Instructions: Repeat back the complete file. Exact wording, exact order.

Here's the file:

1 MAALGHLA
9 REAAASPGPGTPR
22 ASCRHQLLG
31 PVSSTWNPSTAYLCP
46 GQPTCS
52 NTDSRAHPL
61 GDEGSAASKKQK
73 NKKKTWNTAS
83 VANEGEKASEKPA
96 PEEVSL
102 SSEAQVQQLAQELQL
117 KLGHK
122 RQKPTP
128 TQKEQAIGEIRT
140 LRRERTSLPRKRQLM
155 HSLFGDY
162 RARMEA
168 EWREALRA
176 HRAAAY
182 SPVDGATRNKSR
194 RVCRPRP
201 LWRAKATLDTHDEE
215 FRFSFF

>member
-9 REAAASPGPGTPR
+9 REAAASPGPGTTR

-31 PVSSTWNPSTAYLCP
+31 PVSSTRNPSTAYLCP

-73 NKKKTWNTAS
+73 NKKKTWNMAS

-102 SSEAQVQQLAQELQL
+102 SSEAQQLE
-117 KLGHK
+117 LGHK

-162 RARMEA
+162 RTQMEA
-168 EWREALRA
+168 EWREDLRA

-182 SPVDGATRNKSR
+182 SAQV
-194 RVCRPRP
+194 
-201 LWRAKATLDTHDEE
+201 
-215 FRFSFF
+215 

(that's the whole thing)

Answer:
1 MAALGHLA
9 REAAASPGPGTPR
22 ASCRHQLLG
31 PVSSTWNPSTAYLCP
46 GQPTCS
52 NTDSRAHPL
61 GDEGSAASKKQK
73 NKKKTWNTAS
83 VANEGEKASEKPA
96 PEEVSL
102 SSEAQVQQLAQELQL
117 KLGHK
122 RQKPTP
128 TQKEQAIGEIRT
140 LRRERTSLPRKRQLM
155 HSLFGDY
162 RARMEA
168 EWREALRA
176 HRAAAY
182 SPVDGATRNKSR
194 RVCRPRP
201 LWRAKATLDTHDEE
215 FRFSFF

>member
-9 REAAASPGPGTPR
+9 REAAASPGPGTTR

-31 PVSSTWNPSTAYLCP
+31 PVSSTRNPSTAYLCP

-73 NKKKTWNTAS
+73 NKKKTWNMAS

-102 SSEAQVQQLAQELQL
+102 SSEAQQLE
-117 KLGHK
+117 LGHK

-162 RARMEA
+162 RTQMEA
-168 EWREALRA
+168 EWREDLRA

-182 SPVDGATRNKSR
+182 SAQV
-194 RVCRPRP
+194 
-201 LWRAKATLDTHDEE
+201 
-215 FRFSFF
+215 